The National Microbiology Laboratory in Winnipeg, Manitoba, Canada (AFP / Michel Comte)

Chinese ‘spies’ did not steal deadly coronavirus from Canada

Websites and social media users claim that the new coronavirus discovered in the city of Wuhan may have been created in Canada and stolen by Chinese spies. This is false; Canadian health and federal police officials say it has no factual basis.

“Corona virus developed in Canada and stolen by China?” reads the headline of this article from January 22, 2020. It appears to be the first of a series of such claims about the novel coronavirus, which caused an outbreak in the central Chinese city of Wuhan before spreading elsewhere in the country and around the world.

Screenshot of a misleading headline on a blog taken on January 30, 2020

Other social media users soon shared similar versions of the claim, referring to the investigation of two Chinese virologists in Canada in 2019. Kyle Bass, an American hedge fund manager who is currently shorting Hong Kong’s currency, falsely claimed on Twitter that a “Chinese spy team” sent pathogens “to the Wuhan facility.” He was retweeted 12,000 times, and screenshots of the tweet were shared on Facebook.

Screenshot of a tweet taken on January 30, 2020
Screenshot of a tweet taken on January 30, 2020


The claims appear to be based on a mischaracterization of August 2019 reports about a transfer of Ebola and Nipah viruses from a Canadian lab to Beijing, and an apparently separate issue involving two Chinese researchers at Canada’s National Microbiology Laboratory (NML) in Winnipeg, in the central province of Manitoba.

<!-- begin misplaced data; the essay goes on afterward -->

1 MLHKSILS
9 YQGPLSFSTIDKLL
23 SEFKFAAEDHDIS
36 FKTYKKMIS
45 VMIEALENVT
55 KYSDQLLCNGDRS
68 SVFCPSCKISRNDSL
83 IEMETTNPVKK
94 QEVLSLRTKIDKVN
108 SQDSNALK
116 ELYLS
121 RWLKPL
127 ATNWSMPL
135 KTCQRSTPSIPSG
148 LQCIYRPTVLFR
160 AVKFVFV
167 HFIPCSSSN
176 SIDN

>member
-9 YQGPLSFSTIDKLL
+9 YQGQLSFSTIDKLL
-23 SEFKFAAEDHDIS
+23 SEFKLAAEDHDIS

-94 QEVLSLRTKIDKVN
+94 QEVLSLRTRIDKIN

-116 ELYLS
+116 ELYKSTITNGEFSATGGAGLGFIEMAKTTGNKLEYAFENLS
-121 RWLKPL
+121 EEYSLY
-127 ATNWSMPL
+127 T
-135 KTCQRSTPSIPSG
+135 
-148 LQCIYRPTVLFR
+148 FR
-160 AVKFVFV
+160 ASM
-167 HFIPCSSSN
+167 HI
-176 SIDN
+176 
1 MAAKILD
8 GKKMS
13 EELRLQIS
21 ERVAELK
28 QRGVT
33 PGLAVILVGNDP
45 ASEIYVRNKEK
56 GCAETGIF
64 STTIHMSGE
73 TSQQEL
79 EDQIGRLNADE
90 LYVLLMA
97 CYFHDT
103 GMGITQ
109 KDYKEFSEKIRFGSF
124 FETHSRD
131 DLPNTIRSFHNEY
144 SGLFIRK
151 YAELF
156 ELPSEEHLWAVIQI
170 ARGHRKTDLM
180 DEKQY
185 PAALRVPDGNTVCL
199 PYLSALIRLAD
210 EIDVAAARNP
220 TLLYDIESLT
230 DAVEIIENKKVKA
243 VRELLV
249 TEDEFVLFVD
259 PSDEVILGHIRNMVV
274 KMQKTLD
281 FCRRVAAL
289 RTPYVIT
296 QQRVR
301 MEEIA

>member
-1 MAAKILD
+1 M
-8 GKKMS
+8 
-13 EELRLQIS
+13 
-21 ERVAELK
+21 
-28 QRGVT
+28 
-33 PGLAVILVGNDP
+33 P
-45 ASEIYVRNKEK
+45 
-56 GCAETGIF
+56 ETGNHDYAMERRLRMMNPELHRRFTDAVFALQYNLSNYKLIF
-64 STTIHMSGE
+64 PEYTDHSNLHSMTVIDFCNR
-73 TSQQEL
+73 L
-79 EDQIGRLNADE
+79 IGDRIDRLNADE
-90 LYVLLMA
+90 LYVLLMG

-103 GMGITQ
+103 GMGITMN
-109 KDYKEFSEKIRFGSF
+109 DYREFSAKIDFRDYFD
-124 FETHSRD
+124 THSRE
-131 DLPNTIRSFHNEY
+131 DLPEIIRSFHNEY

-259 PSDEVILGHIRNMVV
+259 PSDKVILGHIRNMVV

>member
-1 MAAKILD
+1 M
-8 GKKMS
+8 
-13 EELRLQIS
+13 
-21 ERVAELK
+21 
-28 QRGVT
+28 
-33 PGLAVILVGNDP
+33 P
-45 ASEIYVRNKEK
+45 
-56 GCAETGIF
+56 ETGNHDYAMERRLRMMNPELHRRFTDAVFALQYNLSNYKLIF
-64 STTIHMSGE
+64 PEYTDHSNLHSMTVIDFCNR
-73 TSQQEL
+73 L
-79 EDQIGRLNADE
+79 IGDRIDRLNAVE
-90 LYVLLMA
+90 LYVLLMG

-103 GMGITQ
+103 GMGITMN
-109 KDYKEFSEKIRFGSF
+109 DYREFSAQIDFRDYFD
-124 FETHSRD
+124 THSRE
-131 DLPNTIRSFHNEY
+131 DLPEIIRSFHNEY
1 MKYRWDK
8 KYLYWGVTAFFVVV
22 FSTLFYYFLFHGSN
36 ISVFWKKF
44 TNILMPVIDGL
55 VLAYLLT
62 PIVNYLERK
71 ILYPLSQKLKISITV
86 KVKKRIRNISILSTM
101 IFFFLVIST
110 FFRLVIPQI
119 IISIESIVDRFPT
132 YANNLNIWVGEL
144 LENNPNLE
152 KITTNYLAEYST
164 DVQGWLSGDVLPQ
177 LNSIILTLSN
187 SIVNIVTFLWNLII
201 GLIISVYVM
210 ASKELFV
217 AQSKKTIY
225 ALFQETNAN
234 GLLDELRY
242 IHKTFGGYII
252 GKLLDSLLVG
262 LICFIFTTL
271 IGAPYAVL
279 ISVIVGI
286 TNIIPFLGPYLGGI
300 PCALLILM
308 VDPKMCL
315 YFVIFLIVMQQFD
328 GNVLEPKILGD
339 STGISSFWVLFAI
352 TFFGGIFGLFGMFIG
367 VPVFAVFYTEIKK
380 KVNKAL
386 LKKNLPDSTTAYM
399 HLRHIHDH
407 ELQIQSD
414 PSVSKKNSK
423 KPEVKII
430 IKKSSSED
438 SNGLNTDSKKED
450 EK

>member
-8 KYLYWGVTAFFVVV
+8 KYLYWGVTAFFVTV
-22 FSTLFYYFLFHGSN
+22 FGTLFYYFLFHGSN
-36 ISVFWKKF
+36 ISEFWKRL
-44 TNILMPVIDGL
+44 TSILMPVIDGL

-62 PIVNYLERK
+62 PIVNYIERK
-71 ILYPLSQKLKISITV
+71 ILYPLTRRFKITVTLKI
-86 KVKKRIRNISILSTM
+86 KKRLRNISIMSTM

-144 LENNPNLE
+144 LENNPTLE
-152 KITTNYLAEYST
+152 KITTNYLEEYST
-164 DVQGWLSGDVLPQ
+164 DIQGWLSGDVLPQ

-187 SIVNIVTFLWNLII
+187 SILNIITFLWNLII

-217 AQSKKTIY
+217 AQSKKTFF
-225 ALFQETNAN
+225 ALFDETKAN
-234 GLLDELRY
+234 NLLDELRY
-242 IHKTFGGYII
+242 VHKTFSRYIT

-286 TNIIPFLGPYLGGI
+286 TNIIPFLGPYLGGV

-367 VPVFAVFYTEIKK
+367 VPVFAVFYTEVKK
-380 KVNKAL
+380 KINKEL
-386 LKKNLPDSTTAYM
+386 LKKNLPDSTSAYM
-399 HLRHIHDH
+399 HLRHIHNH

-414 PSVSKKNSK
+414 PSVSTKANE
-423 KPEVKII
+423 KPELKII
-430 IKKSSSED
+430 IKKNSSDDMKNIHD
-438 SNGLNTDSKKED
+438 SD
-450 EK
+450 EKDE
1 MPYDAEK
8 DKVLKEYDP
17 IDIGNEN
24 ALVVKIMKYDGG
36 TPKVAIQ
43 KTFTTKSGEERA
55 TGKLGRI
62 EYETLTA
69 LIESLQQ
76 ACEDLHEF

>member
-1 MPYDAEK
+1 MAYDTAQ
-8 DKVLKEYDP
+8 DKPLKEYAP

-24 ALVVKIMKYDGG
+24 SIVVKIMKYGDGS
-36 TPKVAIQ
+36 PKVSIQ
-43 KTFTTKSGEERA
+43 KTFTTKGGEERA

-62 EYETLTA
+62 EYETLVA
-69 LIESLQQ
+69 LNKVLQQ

The NML is part of the federal Public Health Agency of Canada (PHAC), whose senior media officer Tammy Jarbeau told AFP by email that “this is disinformation. (These) statements made on social networks have no factual basis.”

The RCMP investigation

In July 2019, the Canadian Broadcasting Corporation (CBC) reported that two researchers with ties to China were removed from the NML in Winnipeg by the Royal Canadian Mounted Police (RCMP) for a possible “policy breach.” The article did not mention the coronavirus.

Robert Cyrenne, spokesman for the RCMP in Manitoba, told AFP by email that “there is no connection between the outbreak in China and any RCMP investigation. Any reporting of such is misinformation.”

Cyrenne confirmed to AFP that the investigation involving the researchers is still ongoing.

Dr Xiangguo Qiu, who helped develop a treatment for the Ebola virus, her husband Keding Cheng, a biologist who has published papers on coronavirus strains such as SARS-CoV, and Chinese students working under them had their security access revoked for Canada’s only level-4 lab, a facility equipped for research on the deadliest diseases.

The virus transfer

Claims that the novel coronavirus was created in Canada refer to another report involving the NML. One month after Qiu, Cheng and the students were escorted off premises, CBC reported that live Ebola and Nipah viruses had been shipped to Beijing in March 2019 for research.

PHAC officials told CBC that all procedures were followed for the shipment of those level-4 pathogens, the deadliest. But the short interval between the Air Canada flight they were transported on and Qiu and Cheng’s removal led to suspicion that the two events could be connected.

The RCMP declined to comment on any potential connection between the investigation and the virus shipment to Beijing. 

Bass’s tweet claims that Qiu was suspended for sending pathogens to Wuhan. In fact, the two pathogens were sent to Beijing, and were not coronaviruses. 

The University of Manitoba, with which Qiu and Cheng were affiliated, has ended their non-salaried appointments and re-assigned the students working with them, a spokesperson told the Canadian Press

The RCMP did not comment on the current whereabouts of Qiu and Cheng for privacy reasons.

At least 213 people have died and nearly 10,000 people have been infected in China by the new coronavirus while fresh cases were found abroad with more than 20 countries now affected.

In Canada, four cases were confirmed at the time of publication, and foreign minister François-Philippe Champagne announced on Friday that China’s foreign minister approved the return of 200 Canadians currently in Wuhan, the epicenter of the epidemic.

The new coronavirus has been the subject of many hoaxes and conspiracy theories around the world in January 2020. AFP debunked several of them, which you can read here.